Israel Tried To Warn Biden Admin About UNRWA. A Top US Official Declined the Meeting, Emails Show.

USAID head Samantha Power declined meeting with Israeli ambassador Gilad Erdan during 2021 Hamas conflict

Samantha Power (cropped from Ali Moustafa/Getty Images)
April 24, 2024

When Israel's ambassador was denied a meeting with the Biden administration in May 2021, he was looking to raise concerns about American funding to the United Nations' Palestinian aid agency, whose employees went on to participate in Hamas's Oct. 7 terror strike last year, internal government emails show.

Samantha Power, the head of the U.S. Agency for International Development (USAID), declined to take a meeting with Gilad Erdan, then the Israeli ambassador to the United States, when the Jewish state was locked in its 2021 conflict with Hamas, the Washington Free Beacon reported in February, citing internal USAID emails.

A new tranche of scheduling memos from that time shows that Power personally declined to meet with Erdan until the war with Hamas was over. The memos also show Power's staff warned her that the Israeli ambassador would likely raise concerns about the Biden administration's decision to restart funding to the U.N. Relief and Works Agency (UNRWA). The agency has been engulfed in controversy since reports showed that several of its employees helped Hamas kill more than 1,200 Jews.

The memos indicate that Israel was attempting to warn the Biden administration about UNRWA's links to Hamas and signal concern with the aid group's employment of individuals affiliated with the terror group. The United States restarted millions of dollars in taxpayer funding for UNRWA just weeks before Erdan requested the meeting with Power and the 2021 conflict with Hamas broke out.

In the previously unreported scheduling memo, Power says she wants to defer the meeting until Israel inks a ceasefire with Hamas, a move that increased pressure on the Jewish state to scale back its military operations in the Gaza Strip. The Biden administration has employed similar tactics in recent months as it again attempts to pressure Israel into ending its war on Hamas and begin pumping millions of aid dollars into the war torn Gaza Strip.

"Let's revert after Gaza war (not before)," Power wrote in the margins of the memo prepared by her staff, who had recommended she take the meeting.

The memo informed Power that the Israeli ambassador may "voice concerns about [U.S. government] support for UNRWA," which could have contributed to the USAID leader's hesitance to discuss the issue.

Power's staffers eventually informed their colleagues in the region that the meeting would not take place.

"The Administrator [Power] would like to take the meeting with the Ambassador but wants to hold until there is a ceasefire or resolution to the currently [sic] escalation of the conflict," a scheduler in Power's office wrote in a May 18 email.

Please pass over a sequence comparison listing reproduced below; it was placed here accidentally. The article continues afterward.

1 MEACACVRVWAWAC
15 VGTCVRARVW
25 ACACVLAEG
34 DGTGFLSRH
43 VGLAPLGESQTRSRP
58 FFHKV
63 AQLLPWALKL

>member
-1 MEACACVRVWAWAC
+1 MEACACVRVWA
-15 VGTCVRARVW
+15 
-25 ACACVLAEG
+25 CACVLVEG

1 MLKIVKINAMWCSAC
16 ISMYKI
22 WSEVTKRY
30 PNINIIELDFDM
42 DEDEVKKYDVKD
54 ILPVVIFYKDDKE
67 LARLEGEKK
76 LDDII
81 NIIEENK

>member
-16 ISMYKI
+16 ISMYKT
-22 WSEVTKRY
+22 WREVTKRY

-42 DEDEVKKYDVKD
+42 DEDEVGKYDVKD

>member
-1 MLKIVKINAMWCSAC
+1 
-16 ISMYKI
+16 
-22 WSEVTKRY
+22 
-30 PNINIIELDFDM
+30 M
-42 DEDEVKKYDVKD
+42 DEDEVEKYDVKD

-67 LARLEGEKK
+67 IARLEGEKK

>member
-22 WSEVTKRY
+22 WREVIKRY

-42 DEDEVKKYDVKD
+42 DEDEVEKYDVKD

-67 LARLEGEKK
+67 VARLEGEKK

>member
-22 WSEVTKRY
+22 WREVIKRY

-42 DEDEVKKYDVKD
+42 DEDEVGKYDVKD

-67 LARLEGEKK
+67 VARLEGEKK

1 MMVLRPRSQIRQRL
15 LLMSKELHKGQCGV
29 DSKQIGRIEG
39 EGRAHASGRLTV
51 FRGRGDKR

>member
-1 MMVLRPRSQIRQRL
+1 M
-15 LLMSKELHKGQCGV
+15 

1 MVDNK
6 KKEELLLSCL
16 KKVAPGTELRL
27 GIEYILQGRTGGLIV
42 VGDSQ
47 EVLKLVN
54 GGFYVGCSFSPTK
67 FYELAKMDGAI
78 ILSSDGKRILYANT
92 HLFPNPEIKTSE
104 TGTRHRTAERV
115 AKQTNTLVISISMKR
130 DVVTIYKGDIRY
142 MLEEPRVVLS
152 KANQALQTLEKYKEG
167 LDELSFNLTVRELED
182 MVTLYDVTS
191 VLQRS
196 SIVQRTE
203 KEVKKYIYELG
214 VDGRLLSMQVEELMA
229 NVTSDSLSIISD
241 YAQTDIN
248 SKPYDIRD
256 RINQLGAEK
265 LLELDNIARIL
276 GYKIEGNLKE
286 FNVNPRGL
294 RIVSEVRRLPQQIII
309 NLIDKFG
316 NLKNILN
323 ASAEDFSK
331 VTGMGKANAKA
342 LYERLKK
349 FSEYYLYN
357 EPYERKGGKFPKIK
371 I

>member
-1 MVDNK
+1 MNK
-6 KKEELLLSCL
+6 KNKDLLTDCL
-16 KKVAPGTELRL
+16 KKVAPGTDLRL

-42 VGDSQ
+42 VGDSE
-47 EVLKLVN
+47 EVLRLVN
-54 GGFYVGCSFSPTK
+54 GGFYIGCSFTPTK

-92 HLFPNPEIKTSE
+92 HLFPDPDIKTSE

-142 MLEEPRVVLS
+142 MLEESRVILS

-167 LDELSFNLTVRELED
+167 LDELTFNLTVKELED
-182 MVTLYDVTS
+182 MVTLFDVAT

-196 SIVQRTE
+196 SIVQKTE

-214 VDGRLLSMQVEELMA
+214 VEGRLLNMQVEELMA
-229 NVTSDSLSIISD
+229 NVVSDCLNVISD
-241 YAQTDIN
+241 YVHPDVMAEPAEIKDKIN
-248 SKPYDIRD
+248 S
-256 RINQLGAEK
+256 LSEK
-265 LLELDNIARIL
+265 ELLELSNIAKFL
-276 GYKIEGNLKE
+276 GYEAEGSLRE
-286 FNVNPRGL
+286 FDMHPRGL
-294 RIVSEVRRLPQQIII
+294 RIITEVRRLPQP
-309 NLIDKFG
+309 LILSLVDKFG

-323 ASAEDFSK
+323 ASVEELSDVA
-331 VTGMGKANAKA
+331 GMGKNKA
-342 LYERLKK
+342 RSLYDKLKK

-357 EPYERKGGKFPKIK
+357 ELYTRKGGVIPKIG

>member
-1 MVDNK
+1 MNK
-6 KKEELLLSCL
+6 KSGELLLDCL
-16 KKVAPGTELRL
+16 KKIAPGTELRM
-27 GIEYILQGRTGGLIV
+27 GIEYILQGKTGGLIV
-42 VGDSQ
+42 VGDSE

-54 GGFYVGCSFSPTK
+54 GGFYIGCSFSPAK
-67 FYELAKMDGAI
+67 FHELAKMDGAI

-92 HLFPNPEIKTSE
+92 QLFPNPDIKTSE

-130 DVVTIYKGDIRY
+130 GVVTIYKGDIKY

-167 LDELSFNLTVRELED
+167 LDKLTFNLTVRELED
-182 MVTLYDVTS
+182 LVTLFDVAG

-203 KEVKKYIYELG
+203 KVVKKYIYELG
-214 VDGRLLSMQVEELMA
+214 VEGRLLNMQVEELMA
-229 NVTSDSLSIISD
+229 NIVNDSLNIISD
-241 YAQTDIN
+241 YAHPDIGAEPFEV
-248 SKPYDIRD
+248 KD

That note, as well as the scheduling memo, was produced through a Freedom and Information Act request and provided to the Free Beacon by the Center to Advance Security in America (CASA), a government watchdog group.

CASA director James Fitzpatrick said the memo indicates the Biden administration did not want to address Israel's concerns about UNRWA at a time when it was just starting to pour millions into the aid group's coffers.

"Given that it has since been uncovered that UNWRA employees were involved in the Hamas attack on innocent Israeli citizens, it is extremely disturbing that Ambassador Erdan's concerns were not addressed in a timely manner by USAID and Power," Fitzpatrick told the Free Beacon. "The administration's priority should be meeting and conferring with our allies about their concerns, whenever possible, not putting conditions on meetings when they are responding to terrorist attacks."

Power played a central role in restarting American funding to UNRWA, which was frozen under the Trump administration because of the aid group's anti-Israel bias and suspected links to Hamas.

Israel has been a vocal opponent of this funding, publicly and privately pushing the Biden administration to reconsider its financial support for UNRWA, which has totaled millions in recent years.

The United States froze UNRWA funding earlier this year, after it became clear that around a dozen of the aid group's employees participated in the Oct. 7 attacks. Israel estimates that around 10 percent of UNRWA's workforce is affiliated with Hamas.

Amid the funding freeze, the State Department has continued to work with UNRWA, saying the U.N. agency serves a "critical role" delivering aid in the Gaza Strip. Power said in February that the Biden administration "will not be abandoning UNRWA."

USAID's global funding initiatives have also been plagued by poor oversight.

The agency funneled nearly $1 million "to a terror charity in Gaza involved with the son of Hamas leader Ismail Haniyeh," a watchdog group reported earlier this month.

USAID has faced Republican pressure in Congress for awarding taxpayer funds to groups with alleged ties to terrorism. The agency's inspector general is reportedly investigating claims that at least $110,000 in funds were sent to a charity tied to Pakistani militant groups.